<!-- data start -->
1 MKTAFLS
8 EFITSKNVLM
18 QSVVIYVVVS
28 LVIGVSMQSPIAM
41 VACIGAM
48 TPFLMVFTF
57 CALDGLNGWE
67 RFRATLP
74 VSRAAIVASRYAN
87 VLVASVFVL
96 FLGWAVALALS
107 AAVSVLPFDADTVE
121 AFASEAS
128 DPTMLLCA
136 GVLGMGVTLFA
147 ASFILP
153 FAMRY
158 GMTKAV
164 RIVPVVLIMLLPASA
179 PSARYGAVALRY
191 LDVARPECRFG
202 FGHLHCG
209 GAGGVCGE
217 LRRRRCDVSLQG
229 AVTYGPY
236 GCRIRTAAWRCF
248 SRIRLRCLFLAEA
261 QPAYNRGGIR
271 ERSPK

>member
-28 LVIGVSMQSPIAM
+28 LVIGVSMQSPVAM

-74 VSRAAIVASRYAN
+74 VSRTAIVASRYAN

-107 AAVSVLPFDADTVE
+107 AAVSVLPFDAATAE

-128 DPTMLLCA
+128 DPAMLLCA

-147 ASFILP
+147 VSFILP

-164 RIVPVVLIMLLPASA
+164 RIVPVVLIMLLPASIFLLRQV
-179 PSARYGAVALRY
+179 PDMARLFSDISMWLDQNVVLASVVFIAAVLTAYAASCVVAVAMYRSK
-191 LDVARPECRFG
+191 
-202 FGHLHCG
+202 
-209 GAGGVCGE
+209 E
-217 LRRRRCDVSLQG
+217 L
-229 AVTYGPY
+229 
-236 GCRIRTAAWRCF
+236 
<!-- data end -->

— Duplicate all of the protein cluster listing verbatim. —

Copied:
1 MKTAFLS
8 EFITSKNVLM
18 QSVVIYVVVS
28 LVIGVSMQSPIAM
41 VACIGAM
48 TPFLMVFTF
57 CALDGLNGWE
67 RFRATLP
74 VSRAAIVASRYAN
87 VLVASVFVL
96 FLGWAVALALS
107 AAVSVLPFDADTVE
121 AFASEAS
128 DPTMLLCA
136 GVLGMGVTLFA
147 ASFILP
153 FAMRY
158 GMTKAV
164 RIVPVVLIMLLPASA
179 PSARYGAVALRY
191 LDVARPECRFG
202 FGHLHCG
209 GAGGVCGE
217 LRRRRCDVSLQG
229 AVTYGPY
236 GCRIRTAAWRCF
248 SRIRLRCLFLAEA
261 QPAYNRGGIR
271 ERSPK

>member
-28 LVIGVSMQSPIAM
+28 LVIGVSMQSPVAM

-74 VSRAAIVASRYAN
+74 VSRTAIVASRYAN

-107 AAVSVLPFDADTVE
+107 AAVSVLPFDAATAE

-128 DPTMLLCA
+128 DPAMLLCA

-147 ASFILP
+147 VSFILP

-164 RIVPVVLIMLLPASA
+164 RIVPVVLIMLLPASIFLLRQV
-179 PSARYGAVALRY
+179 PDMARLFSDISMWLDQNVVLASVVFIAAVLTAYAASCVVAVAMYRSK
-191 LDVARPECRFG
+191 
-202 FGHLHCG
+202 
-209 GAGGVCGE
+209 E
-217 LRRRRCDVSLQG
+217 L
-229 AVTYGPY
+229 
-236 GCRIRTAAWRCF
+236 